Aggregate Industries' truck

Alongside this, we remain committed to revolutionizing our means of production and construction through investing in clean energy sources, such as solar and wind, to eradicate the carbon impact associated with traditional energy, whilst also enabling new opportunities for self-generation. As part of this, we are currently investigating novel microwave heating technology as a much more effective and sustainable asphalt maintenance approach, thanks to its unique self-healing capabilities.

Looking at the bigger picture, we realize that the road industry is changing too, as it moves towards a future mobility vision of widespread electrification. With this, our parent company Holcim recently unveiled a new magnetizable concrete technology that allows electric vehicles to charge wirelessly while moving along the road surface. Known as ‘inductive charging’, this breakthrough solution reduces the need for charging stations, whilst saving time – and will come as a major asset in the transition to EV adoption. As a group, this continues in our commitment to driving the innovation needed to put concrete at the centre of our world’s transition to net zero.

Importantly, too, what is great is that all regions have access to the full scope of Holcim innovation. Put simply, in the UK this means that Aggregate Industries’ customers are able to take advantage of our global innovation first and work with our UK R&D team or even our wider global R&D hub to develop the specific, bespoke solutions needed to meet their requirements – no matter how big or complex.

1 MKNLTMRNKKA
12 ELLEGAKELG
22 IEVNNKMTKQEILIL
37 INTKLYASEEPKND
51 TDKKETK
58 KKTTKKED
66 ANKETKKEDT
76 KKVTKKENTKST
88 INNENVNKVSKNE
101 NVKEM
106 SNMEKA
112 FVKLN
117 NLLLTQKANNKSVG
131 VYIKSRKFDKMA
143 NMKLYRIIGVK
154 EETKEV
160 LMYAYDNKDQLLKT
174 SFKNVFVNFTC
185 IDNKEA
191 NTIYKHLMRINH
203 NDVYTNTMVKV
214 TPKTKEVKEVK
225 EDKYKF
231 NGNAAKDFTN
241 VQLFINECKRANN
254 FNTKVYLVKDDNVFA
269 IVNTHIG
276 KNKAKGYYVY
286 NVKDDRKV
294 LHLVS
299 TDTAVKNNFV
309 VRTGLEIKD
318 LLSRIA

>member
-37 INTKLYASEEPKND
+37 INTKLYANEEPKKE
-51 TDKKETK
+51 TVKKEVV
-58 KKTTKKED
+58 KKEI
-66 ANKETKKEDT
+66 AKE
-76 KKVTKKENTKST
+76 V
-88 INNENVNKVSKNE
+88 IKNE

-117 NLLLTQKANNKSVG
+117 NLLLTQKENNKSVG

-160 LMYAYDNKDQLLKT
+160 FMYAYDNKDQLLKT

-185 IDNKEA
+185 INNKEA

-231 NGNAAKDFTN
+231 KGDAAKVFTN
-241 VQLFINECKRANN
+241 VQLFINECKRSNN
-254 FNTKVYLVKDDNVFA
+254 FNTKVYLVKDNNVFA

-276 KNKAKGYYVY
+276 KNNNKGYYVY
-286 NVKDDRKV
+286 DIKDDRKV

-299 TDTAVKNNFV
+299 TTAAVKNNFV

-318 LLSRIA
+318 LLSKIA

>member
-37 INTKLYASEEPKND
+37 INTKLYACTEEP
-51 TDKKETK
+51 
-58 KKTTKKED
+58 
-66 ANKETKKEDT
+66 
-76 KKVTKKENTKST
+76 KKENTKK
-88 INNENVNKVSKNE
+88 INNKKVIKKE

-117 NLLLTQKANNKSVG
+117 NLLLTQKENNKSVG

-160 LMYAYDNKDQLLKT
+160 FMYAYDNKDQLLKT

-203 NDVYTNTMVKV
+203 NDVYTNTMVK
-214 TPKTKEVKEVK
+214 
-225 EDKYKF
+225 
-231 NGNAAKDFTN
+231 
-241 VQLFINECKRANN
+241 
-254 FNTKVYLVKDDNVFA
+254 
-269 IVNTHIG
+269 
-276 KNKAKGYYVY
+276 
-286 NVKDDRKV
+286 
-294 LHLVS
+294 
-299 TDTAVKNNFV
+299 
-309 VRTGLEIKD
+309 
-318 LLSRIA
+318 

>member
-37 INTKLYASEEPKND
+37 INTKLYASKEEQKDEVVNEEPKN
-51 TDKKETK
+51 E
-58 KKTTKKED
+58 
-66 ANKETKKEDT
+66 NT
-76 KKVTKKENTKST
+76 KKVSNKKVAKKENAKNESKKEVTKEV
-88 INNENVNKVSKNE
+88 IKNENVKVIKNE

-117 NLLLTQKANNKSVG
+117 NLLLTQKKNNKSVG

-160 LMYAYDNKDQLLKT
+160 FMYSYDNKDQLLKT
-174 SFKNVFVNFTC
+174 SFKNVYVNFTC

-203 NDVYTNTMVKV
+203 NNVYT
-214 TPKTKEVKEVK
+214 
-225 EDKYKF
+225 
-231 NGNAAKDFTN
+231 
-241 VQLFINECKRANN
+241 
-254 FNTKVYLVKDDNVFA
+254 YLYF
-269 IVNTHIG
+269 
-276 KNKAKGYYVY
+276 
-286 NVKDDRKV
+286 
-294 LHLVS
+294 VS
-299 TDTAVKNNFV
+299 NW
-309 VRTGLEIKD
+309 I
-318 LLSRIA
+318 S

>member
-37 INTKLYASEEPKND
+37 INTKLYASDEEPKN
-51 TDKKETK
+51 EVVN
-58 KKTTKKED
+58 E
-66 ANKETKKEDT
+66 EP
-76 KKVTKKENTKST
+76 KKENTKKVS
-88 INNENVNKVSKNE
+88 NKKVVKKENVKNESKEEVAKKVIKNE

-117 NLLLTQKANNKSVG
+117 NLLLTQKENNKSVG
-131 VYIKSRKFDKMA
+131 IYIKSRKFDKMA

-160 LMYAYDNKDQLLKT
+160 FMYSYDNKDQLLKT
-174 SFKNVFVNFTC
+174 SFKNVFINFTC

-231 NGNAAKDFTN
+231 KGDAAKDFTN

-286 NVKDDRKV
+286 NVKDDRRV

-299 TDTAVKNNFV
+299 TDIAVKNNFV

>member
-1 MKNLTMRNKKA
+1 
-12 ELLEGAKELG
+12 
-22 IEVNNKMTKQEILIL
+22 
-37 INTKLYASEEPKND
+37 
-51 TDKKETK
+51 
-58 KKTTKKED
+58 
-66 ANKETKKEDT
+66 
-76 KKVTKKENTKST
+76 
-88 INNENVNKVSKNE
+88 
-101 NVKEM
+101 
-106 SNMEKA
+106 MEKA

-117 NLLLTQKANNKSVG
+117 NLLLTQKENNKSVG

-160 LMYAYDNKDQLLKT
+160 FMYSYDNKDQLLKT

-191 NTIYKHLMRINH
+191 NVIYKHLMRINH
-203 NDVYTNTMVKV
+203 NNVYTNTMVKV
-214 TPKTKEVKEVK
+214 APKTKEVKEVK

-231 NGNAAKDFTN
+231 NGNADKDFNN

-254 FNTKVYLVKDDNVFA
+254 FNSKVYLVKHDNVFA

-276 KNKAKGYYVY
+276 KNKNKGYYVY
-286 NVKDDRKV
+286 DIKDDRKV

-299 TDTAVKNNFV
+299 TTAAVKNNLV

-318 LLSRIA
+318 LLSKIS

Driving change

As EV and other new mobility breakthroughs continue to generate higher sustainability standards for the transportation sector, it is important that the road construction sector is not left behind and continues to raise the bar too, with its own bold and rigorous climate-relevant action.

Of course, Rome was not built in a day and the ‘roads of the future’ will not happen overnight either. But, by taking advantage of the latest advances in material innovations and processes designed to be more environmentally resilient and durable, and also proactively taking the opportunity to invest in innovation, road construction can make a huge carbon-reduction impact today and help drive the change needed for a greener future.


  1. The Standard: ‘Britain’s population timebomb: By 2060 there’ll be just two workers for every pensioner’

  2. GOV.UK: Transport and environment statistics 2022

  3. RAC Foundation: Motoring FAQs – Mobility.